It's twilight and above me the sacred mountain of Arunachal is becoming a silhouette against the sky, a mountain older than the Himalayas, dedicated to Shiva. In its caves over thousands of years many have realised enlightenment or samadhi. Ramana Maharshi lived on this mountain in modern times. It is the eve of the full moon and hundreds of thousands of people are walking aound the mountain, though it feels more like walking though a long funfair of stalls with small temples every few yards. Some walk in silence, many are in groups chattering excitedly. At other times, some even roll around the mountain for all of its 14km circumference. I walked alone a week earlier in the early morning chanting all the way Om Namah Shivaaya and singing Arunachala Shiva. The cave where Ramana lived for several years is particularly powerful and we were able to chant in there, the vibrations of the chants filling our heads and bodies shaking out thoughts to create luminous space to dissolve in to. All spiritual practices require some way of stilling thoughts to allow the spaciousness of being to a recognised and mantra is a particularly powerful way to do this (see www.mantra-yoga.com) . Ramana at the end of the ninteenth century experienced sahaja samadhi (spontaneous awakening) when he was sixteen years old and from that experience developed Self-Enquiry as a method to realise the Self. It is simple to enquire in the identity of the experiencer. Can the seer be seen? We so readily get caught up in the experiences or try and become the witnesser of the experience and never enquire into the nature and reality of the expereincer.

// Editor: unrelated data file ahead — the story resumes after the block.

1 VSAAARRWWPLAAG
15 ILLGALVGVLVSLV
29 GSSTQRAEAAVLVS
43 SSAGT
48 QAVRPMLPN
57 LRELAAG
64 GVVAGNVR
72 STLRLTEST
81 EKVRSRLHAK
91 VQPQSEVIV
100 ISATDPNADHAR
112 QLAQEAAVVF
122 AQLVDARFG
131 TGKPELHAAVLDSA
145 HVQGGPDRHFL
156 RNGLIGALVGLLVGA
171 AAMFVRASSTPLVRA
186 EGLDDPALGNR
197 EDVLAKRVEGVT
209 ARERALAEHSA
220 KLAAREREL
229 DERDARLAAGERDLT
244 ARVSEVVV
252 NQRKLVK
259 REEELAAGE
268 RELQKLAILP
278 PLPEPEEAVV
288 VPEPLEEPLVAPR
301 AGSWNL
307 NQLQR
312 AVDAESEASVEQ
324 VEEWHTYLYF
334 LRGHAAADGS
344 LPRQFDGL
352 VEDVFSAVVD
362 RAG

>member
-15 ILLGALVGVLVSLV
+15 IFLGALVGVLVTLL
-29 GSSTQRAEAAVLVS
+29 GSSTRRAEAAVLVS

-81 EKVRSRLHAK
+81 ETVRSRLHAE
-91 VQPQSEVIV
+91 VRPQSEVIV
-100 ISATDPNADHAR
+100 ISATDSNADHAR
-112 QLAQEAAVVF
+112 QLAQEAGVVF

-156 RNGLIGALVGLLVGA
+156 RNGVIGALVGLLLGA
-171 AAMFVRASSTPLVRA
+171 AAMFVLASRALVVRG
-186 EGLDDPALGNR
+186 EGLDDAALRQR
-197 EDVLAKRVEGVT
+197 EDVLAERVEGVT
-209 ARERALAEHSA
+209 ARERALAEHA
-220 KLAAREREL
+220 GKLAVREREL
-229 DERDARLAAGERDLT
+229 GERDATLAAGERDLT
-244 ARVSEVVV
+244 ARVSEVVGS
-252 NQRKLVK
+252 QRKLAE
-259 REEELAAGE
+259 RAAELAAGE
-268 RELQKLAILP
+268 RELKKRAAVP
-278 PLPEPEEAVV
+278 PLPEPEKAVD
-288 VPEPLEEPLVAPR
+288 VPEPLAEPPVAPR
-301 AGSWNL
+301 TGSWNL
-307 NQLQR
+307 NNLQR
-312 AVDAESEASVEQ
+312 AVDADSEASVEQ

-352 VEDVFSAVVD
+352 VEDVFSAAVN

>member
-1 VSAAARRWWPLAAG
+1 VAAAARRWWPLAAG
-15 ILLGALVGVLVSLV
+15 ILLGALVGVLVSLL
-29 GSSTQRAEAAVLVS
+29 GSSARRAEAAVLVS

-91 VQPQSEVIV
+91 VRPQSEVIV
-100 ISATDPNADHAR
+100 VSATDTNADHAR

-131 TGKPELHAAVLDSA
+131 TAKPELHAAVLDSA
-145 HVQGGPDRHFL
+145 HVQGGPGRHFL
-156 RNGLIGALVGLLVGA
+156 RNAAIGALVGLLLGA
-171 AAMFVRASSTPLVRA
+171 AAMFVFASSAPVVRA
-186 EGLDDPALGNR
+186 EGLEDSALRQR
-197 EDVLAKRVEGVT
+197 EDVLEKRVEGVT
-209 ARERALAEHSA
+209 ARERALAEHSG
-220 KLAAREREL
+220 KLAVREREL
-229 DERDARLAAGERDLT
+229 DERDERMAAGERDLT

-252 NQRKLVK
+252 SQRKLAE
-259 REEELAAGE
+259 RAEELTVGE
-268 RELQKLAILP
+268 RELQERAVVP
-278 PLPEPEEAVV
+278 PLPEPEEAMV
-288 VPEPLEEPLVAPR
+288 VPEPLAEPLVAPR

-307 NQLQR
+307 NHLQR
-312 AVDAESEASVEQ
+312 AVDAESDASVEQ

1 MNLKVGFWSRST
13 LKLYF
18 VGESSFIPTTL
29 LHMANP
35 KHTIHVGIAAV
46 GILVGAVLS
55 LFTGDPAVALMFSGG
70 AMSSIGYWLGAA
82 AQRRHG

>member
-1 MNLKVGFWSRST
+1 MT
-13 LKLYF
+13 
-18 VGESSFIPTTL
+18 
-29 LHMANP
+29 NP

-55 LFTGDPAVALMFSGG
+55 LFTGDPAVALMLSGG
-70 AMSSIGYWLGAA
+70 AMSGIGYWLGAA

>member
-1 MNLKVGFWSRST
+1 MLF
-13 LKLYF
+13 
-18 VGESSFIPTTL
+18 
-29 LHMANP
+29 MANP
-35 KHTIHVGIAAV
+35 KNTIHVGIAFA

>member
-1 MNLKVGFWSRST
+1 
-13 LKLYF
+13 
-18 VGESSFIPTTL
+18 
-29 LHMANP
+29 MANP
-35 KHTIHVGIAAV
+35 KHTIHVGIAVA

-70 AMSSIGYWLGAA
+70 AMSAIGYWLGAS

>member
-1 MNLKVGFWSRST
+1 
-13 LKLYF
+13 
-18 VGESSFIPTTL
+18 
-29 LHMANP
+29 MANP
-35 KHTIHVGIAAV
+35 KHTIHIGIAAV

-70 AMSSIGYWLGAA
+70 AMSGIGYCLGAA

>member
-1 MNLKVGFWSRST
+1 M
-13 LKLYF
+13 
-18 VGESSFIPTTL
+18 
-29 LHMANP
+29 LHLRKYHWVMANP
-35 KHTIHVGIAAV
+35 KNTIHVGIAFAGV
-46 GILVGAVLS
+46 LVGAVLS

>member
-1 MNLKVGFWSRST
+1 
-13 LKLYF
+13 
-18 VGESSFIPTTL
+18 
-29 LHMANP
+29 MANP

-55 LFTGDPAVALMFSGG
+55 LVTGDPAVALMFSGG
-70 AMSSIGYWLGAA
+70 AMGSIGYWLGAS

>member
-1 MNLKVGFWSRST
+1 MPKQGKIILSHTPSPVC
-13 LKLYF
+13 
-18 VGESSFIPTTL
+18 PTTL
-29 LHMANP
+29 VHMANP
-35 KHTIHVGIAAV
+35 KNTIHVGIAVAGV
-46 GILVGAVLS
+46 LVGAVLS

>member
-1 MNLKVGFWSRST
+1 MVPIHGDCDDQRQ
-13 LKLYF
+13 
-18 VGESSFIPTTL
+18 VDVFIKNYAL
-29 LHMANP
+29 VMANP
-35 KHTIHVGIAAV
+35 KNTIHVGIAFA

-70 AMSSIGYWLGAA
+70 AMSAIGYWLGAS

India is a great place to practice this. Old distractions are muted and the sheer intensity of the experiences in the present moment make it easier to stay present and then, as if putting a mirror in front, look for the reality of the experiencer. So who walked around the great mountain of Arunachala? And were they separate from the mountain and the crowds.?